Natalie Bennett: Electoral reform is crucial to take back control of our environment

EXCLUSIVE: The 2017 General Election offers an opportunity to campaign against a "hopelessly out-of-date" electoral system and establish a government that makes sensible, long-term green policy decisions, the former leader of the Green Party has claimed.

Natalie Bennett resigned as leader of the Green Party last August after four years at the helm. Photo: Edinburgh Greens/Flickr

Natalie Bennett resigned as leader of the Green Party last August after four years at the helm. Photo: Edinburgh Greens/Flickr

Speaking exclusively to edie in the aftermath of the snap General Election announcement, Natalie Bennett said the UK’s current first-past-the-post voting system is undemocratic and has led to an “extreme disillusion with politics” across the country.

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Bennett, who is campaigning to become the first Green Party MP in the North by taking the Sheffield Central seat, believes electoral reform would allow for more representative decisions to be made on key environmental issues like renewable energy subsidies and fracking.

“We have an extreme disillusion with politics at the moment and behind that is an electoral system that is hopelessly out of date for the modern era,” Bennett said. “Getting a fairer system is something I will be a campaigning on very strongly.

“We don’t have democracy at the moment and that’s at the heart of lots of our difficulties. Take the issue of energy… there’s huge public support for solar, offshore and onshore wind, and there’s huge public opposition to fracking. Yet, we’ve got a Government that has been actively discouraging the clean technologies that the rest of the world is racing ahead with and actively encouraging fracking.

“Getting a government that reflects the will of the people really is crucial for environmental issues.”

Take back control

And this electoral reform could happen as early as next year: the 100-year anniversary of the women’s right to vote provides an ideal platform to ignite a social movement against the current establishment towards a fairer electoral system based on proportional representation, Bennett says.

“In the 100 years after women got the vote, we haven’t really seen any significant reform in Westminster, so next year would be a great time to bring democracy into Westminster,” she added. “In the EU Referendum, the hashtag for people campaigning to leave Europe was #TakeBackControl. I think we now need to #TakeBackControl of Westminster. It’s crucial for the environment, for the state of our economy, and our society.”

The Conservative Party’s controversial 'chop-and-change' approach to environmental legislation, which Bennett has been highly critical of in the past, further highlights the inadequacies of the current voting system, according to the Green Party member, who is calling for more consistent policymaking.

“We tend to see green policy issues continually changing between Governments and we need to make some sensible, evidence-based policy decision for the environment,” Bennett said. “Those decisions need to be stuck at over the long-term, not seesawing every time a minister or government changes.”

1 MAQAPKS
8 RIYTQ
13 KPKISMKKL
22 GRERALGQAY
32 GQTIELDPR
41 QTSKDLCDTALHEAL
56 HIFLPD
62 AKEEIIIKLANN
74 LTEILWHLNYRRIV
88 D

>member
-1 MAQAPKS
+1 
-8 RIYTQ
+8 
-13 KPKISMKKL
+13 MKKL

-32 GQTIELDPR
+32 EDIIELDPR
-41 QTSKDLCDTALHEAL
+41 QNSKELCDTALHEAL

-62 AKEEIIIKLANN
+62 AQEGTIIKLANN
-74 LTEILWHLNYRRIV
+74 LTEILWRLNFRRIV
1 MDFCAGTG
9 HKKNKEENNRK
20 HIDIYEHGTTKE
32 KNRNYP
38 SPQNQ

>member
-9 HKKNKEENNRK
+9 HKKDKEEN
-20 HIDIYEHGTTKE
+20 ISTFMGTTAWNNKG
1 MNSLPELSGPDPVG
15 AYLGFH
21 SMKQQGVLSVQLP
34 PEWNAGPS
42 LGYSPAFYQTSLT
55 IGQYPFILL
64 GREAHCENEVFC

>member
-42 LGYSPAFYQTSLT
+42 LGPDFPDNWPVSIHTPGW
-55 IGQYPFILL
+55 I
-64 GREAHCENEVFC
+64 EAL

As a step towards electoral reform, the Green Party’s co-leaders Caroline Lucas and Jonathan Bartley this week penned a letter to Labour leader Jeremy Corbyn and Lib Dems leader Tim Farron calling for an electoral pact to avoid centre-left parties competing against each other in certain seats. This is the only way to “stop the Tories from wrecking our country for generations to come”, the Greens said.

An example of this so-called “progressive alliance” approach came in December’s Richmond by-election, which saw the Green Party opt not to field a candidate, which in turn helped the Lib Dems unseat the Conservative Party’s Zac Goldsmith.

Standing down

In the build-up to June’s General Election, Bennett believes there is now a “great opportunity” for similar moves to be made in other seats across the country, but added that these decisions would have to be made at a local party level.

“We’ve already seen the fine example of Richmond Park where this approach was successful,” Bennett said. “But, by contrast, you could take another recent by-election like Copeland – where we had the only anti-nuclear power candidate – it would have been inappropriate for us to consider standing down in that seat because people needed to be given that choice. So, we need to take this on a case-by-case basis.

“Obviously, the progressive alliances are about getting rid of the Tories, but they are also very much about getting a democracy so that peoples’ views can be represented. That then leads on to tackling key environmental issues.”

Having resigned as leader of the Green Party last August after four years at the helm, Bennett believes she has a “great chance” of beating Labour’s Paul Blomfield in Sheffield Central – a city which has been ranked one of the 'greenest' in the country. The Green Party, which currently has Lucas as its only MP in the Brighton Pavilion seat, is equally hopeful of securing the Bristol West constituency, with MEP Molly Scott-Cato also looking to unseat Labour.

Luke Nicholls


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| Green Party | Green Policy

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Energy efficiency & low-carbon | Climate change | Renewables | Green policy
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